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NOW ON THE MMQB: Gary Gramling and Andy Benoit discussChristian McCaffrey and Cam Newton … Peter King’s MMQB and more in our archive.

LATER TODAY ON THE MMQB: Michael Beller provides his fantasy rankings … Jacob Feldman—well, this is an awkward use of the third person!—evaluates a modern running back resurgence … the staff publishes its power rankings … and more. Stay tuned.

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Chargers rookie Younghoe Koo had a game-tying field goal blocked at the end of Week 1's best game.

Chargers rookie Younghoe Koo had a game-tying field goal blocked at the end of Week 1's best game.

1. Broncos 24, Chargers 21. If you stayed up past 1 a.m. Eastern time, you were treated to the best finish of the “weekend.” Los Angeles nearly eliminated a 24-7 deficit in the fourth quarter (Denver has never lost when leading by that much that late) but fan favorite Younghoe Koo had a game-tying 44-yard field goal attempt blocked by Shelby Harris at the end of the fourth quarter. (Koo’s first attempt sailed through the uprights but was rendered moot by a Denver timeout just before the snap.)

2. Vikings 29, Saints 19. I think I was in the minority in predicting before the season that Minnesota would make the playoffs (and win a postseason game). In Monday night's spotlight, Bradford and the Vikings’ defense presented their bull case. In the win, Dalvin CookbrokeAdrian Peterson's record for rushing yards in a Vikings rookie debut, spoiling AP's return to Minneapolis. Relatedly, Drew Brees Deserves Better Than The Saints’ Defense.

Ten Things I Think I Think: On Week 1, NFL Crimes, Looming Trades and Monday Night Football

3. Texans coach Bill O’Brien can’t help himself from inciting QB controversies, it seems. After subbing rookie Deshaun Watson in for Tom Savage midway through Sunday’s opener, O’Brien yesterday refused to name a starter for Thursday’s game at Cincinnati. Watson, limited with an ankle injury on Monday, is still the smart choice according to Jenny Dial Creech.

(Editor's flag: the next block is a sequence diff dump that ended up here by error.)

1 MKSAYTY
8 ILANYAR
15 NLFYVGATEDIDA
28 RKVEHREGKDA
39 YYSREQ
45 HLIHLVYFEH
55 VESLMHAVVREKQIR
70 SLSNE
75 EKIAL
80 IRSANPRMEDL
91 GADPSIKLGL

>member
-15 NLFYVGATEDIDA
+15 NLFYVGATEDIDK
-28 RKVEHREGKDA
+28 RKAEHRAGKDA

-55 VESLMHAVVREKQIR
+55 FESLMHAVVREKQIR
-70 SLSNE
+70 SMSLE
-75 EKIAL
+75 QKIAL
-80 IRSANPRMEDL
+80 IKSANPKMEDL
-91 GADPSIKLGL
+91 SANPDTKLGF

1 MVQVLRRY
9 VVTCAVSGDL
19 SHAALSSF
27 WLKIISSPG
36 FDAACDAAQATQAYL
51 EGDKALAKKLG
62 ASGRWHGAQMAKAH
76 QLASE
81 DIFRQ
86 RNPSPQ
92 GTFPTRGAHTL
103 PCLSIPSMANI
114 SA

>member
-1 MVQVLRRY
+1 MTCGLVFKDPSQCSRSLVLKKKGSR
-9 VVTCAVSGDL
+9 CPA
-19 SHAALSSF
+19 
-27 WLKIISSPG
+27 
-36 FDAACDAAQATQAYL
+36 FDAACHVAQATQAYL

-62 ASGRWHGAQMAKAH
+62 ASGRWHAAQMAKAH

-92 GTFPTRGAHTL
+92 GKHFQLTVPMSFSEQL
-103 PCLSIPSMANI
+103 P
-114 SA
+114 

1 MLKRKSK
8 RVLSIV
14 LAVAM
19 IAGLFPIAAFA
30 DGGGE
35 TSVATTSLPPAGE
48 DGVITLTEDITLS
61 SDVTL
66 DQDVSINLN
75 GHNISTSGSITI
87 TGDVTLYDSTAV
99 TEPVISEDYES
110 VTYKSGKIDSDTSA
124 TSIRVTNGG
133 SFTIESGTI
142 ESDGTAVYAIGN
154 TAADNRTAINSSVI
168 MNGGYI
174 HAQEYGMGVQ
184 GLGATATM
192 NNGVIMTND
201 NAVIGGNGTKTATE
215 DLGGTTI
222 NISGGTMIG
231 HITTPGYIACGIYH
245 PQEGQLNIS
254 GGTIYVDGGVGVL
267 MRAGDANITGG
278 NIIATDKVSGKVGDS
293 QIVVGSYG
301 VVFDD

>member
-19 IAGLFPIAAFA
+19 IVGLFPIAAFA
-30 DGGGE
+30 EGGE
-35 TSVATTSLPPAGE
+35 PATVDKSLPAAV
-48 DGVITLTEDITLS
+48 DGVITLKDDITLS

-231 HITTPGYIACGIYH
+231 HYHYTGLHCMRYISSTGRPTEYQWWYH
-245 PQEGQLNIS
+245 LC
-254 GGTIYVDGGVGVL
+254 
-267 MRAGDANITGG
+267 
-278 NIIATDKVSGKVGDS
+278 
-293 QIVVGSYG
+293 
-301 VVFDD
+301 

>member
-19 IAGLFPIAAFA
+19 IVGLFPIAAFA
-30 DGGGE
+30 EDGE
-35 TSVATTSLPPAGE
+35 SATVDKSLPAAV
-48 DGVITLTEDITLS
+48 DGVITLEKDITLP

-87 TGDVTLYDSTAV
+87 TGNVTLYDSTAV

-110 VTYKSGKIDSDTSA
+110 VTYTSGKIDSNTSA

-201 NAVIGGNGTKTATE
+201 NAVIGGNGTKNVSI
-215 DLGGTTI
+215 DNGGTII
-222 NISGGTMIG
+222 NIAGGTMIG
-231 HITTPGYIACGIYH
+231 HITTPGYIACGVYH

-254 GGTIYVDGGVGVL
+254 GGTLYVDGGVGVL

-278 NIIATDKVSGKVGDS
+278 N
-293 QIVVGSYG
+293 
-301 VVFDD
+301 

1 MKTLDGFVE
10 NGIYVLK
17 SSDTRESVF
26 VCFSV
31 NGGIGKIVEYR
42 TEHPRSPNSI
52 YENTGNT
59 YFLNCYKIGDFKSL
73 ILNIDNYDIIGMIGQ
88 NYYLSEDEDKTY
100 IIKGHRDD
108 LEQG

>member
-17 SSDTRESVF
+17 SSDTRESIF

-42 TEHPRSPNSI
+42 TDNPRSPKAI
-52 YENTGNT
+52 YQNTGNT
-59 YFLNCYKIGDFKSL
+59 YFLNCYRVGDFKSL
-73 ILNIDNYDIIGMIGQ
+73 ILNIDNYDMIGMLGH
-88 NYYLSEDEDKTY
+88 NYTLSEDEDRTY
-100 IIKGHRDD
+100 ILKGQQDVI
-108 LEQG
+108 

4. He's a black high school quarterback. Five of his teammates were pictured in white hoods. It may get worse.”

Chiefs safety Eric Berry faces a lengthy rehab after tearing an Achilles tendon. He's already overcome something way worse.

Chiefs safety Eric Berry faces a lengthy rehab after tearing an Achilles tendon. He's already overcome something way worse.

5. “Eric’s doing good with it,” Chiefs coach Andy Reid said of safety Eric Berry’s reaction to a season-ending left Achilles tendon tear. “I mean, he’s overcome cancer, right? I mean, he’s fought for his life before.” Two more injury updates:

Myles Garrettis out for at least one more week, and appears to be in no rush to return to the field.

—Bad news for Cardinals fans (and many fantasy owners): David Johnsoncould miss four months with a wrist injury.

6. Yes, Washington is in for at least 15 more weeks of referendums on how much Kirk Cousins should or shouldn’t be paid. Dan Steinberg is already feeling the Kirk Cousins Contract Fatigue.

7. Three NFL players have recently been ejected for throwing punches. Except none of them actually threw a punch. Kevin Seifert tries to figure out what’s going on.

8. This story ran in The Charlotte Observer last Friday, but it’s still worth a read: Luke Kuechly is hoping an experimental device will save his brain.

9. The Rams won big on Sunday, but hardly anybody went to the Coliseum to watch.

10. With their Week 1 game postponed, the Dolphins asked to get an October London matchup moved to their home stadium. The league refused.

Have a story you think we should include in tomorrow’s Press Coverage?Let me know here.

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Stefon Diggs honored Randy Moss with custom cleats on Monday night. I’m calling them Moonboots.